View full screen - View 1 of Lot 7. Untitled.
7

Adolph Gottlieb

Untitled

Estimate:

120,000

to
- 180,000 CHF

Adolph Gottlieb

Adolph Gottlieb

Untitled

Untitled

Estimate:

120,000

to
- 180,000 CHF

Lot sold:

214,200

CHF

Adolph Gottlieb

1903 - 1974

Untitled


Acrylic on paper

60.6 x 47.9 cm (unframed); 67 x 54.5 cm (framed)

Executed in 1968


This work is registered in the Archive of the Adolph and Esther Gottlieb Foundation under no. 6836.

This work is in very good condition. The sheet is hinged verso to the mount. All four edges are slightly deckled. No restoration is apparent when examined under ultraviolet light.


Please note: Condition 16 of the Conditions of Business for Buyers (Online Only) is not applicable to this lot.


The lot is sold in the condition it is in at the time of sale. The condition report is provided to assist you with assessing the condition of the lot and is for guidance only. Any reference to condition in the condition report for the lot does not amount to a full description of condition. The images of the lot form part of the condition report for the lot. Certain images of the lot provided online may not accurately reflect the actual condition of the lot. In particular, the online images may represent colors and shades which are different to the lot's actual color and shades. The condition report for the lot may make reference to particular imperfections of the lot but you should note that the lot may have other faults not expressly referred to in the condition report for the lot or shown in the online images of the lot. The condition report may not refer to all faults, restoration, alteration or adaptation. The condition report is a statement of opinion only. For that reason, the condition report is not an alternative to taking your own professional advice regarding the condition of the lot. NOTWITHSTANDING THIS ONLINE CONDITION REPORT OR ANY DISCUSSIONS CONCERNING A LOT, ALL LOTS ARE OFFERED AND SOLD "AS IS" IN ACCORDANCE WITH THE CONDITIONS OF SALE/BUSINESS APPLICABLE TO THE RESPECTIVE SALE.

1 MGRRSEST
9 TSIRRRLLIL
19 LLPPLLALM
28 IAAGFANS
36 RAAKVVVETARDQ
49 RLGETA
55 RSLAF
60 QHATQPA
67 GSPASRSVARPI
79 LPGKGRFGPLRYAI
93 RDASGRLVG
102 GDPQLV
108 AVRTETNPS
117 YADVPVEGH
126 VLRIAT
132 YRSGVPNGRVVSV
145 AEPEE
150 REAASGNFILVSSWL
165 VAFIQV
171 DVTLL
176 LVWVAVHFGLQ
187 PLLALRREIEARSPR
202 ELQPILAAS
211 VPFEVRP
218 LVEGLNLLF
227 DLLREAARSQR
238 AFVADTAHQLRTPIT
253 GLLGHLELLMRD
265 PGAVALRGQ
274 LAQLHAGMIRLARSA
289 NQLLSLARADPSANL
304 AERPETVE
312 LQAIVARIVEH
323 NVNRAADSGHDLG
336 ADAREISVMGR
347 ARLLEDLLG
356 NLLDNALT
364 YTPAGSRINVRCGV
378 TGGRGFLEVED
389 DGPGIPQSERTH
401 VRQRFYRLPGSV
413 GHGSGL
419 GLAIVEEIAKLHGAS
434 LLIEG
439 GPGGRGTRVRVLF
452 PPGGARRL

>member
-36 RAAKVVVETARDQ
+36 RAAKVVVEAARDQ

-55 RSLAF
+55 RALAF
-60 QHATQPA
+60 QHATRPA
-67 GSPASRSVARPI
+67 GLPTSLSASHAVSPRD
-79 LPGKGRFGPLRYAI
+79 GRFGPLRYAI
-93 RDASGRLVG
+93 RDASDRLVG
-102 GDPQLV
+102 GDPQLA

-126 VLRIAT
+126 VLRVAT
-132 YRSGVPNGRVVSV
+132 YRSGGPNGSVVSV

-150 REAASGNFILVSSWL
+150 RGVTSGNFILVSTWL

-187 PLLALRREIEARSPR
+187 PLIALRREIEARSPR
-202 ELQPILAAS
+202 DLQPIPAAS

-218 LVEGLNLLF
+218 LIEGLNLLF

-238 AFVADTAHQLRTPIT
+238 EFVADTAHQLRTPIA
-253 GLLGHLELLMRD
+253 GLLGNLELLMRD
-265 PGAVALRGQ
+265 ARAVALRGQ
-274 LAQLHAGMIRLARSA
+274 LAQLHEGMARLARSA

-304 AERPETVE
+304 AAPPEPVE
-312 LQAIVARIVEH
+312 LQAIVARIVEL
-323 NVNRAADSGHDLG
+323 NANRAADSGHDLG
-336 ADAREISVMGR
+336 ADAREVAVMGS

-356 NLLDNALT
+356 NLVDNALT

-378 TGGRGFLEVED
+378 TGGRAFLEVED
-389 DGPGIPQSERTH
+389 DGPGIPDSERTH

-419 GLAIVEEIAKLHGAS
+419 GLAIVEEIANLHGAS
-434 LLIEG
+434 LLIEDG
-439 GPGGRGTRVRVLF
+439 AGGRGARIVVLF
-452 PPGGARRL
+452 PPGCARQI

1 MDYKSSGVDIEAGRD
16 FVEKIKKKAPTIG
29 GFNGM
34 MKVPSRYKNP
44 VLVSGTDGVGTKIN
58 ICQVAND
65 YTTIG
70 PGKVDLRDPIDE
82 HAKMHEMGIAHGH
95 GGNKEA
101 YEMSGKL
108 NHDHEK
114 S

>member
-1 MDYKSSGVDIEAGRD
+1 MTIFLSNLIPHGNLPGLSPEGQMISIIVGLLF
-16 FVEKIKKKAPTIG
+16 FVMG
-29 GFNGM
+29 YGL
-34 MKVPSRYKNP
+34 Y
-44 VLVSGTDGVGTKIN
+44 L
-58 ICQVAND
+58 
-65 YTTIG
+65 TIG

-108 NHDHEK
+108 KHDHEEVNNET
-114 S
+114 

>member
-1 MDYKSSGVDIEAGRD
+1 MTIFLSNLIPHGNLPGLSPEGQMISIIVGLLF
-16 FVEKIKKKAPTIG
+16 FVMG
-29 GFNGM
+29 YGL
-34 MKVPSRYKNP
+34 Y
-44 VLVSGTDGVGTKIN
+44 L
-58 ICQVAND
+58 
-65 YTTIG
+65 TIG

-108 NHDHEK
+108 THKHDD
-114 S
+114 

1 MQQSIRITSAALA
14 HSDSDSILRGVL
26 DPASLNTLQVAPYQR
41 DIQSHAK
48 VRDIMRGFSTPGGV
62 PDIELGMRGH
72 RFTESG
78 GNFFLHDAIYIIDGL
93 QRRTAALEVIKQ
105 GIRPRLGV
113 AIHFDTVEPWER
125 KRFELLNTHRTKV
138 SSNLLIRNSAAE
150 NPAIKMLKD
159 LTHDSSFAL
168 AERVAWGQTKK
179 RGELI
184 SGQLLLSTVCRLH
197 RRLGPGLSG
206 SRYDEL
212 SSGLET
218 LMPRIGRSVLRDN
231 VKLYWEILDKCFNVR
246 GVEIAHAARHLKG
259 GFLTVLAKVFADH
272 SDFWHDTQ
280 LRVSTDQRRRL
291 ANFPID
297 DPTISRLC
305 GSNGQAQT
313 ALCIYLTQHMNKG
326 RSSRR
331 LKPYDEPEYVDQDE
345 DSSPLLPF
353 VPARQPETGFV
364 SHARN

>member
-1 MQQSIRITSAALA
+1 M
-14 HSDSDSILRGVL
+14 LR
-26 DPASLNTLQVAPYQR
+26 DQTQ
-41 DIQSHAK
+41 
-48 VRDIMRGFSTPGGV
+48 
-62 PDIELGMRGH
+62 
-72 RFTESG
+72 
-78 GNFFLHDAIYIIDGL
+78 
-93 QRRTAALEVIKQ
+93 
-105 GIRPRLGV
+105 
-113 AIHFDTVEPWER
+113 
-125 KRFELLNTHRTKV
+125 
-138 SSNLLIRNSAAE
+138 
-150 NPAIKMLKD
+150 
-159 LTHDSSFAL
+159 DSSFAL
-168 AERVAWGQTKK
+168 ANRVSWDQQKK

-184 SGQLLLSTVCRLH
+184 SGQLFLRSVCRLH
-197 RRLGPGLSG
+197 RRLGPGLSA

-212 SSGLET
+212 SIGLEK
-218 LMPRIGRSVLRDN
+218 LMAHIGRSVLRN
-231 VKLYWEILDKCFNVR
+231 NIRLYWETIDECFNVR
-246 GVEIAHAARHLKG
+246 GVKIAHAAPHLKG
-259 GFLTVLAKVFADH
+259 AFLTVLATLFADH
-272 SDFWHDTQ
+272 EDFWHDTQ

ACA Galleries, Munich
Acquired from the above by the present owner in 2000

Munich, ACA Galleries, Yearbook 2000/2001, 2001, p. 25, ill. 
Munich, ACA Galleries, Adolph Gottlieb, 1998, illustrated on the cover of the exhibition catalogue

Powerfully uniting two radically opposing forms, Adolph Gottlieb’s Untitled from 1968 is a paradigmatic display of the artist’s most acclaimed Burst series, which stands as his most innovative contribution to the Abstract Expressionist movement and the transformation of abstraction in the post-war era. Gottlieb began his iconic Burst series in 1957; this series, which would become the most important period within the artist’s oeuvre, would demand his consummate artistic exploration until his death in 1974. As part of this body of work, this painting is suspended in dynamic symmetry with juxtaposition of a luminous orb in the upper half of the composition and a cacophony of explosive and dynamic black brushstrokes in the lower half. In Gottlieb’s exploration of light and darkness through colour and form, the artist sought to unite these seeming polarities into one composition, thereby evoking a multitude of ideas and pictorial concepts. As Gottlieb stated in an interview given during the Sao Paulo Biennial in 1963: “My paintings can represent an atomic bomb, a sun, or something else altogether: depending on the thinking of whoever is looking at it.” In this painting, the two radically opposing forms displayed on a luminous red background beautifully evoke the complex dichotomies, both conceptually and pictorially, underlying Gottlieb’s oeuvre.


Gottlieb, just like Jackson Pollock, was deeply influenced by the psychological theories of the Swiss psychiatrist Carl Jung and the Austrian psychoanalyst Sigmund Freud, in particular exploring the duplexity of the conscious and the subconscious, which would become a central theme of the Abstract Expressionist movement. By painting two opposing forms, Gottlieb aimed to create a visual equivalent of the significant psychoanalytic theories of the time. In this painting, the expressiveness and almost automative movement of the black brushstrokes recall the emotive gestures of Jackson Pollock. In contrast, the sublime colour of the glowing halo is reminiscent of the metaphysical qualities in the paintings of his contemporaries Mark Rothko or Helen Frankenthaler.


In a letter addressed to his friend and fellow painter Mark Rothko in 1943, Gottlieb writes: “We favor the simple expression of the complex thought. We are for the large shape because it has the impact of the unequivocal. We wish to reassert the picture plane. We are for flat forms because they destroy illusion and reveal truth.” As represented in this painting through a single, balanced synthesis, Gottlieb demonstrates his ability to communicate radiant energy and immerse the spectator in a chromatic, almost hypnotic experience while all along maintaining a highly elemental composition.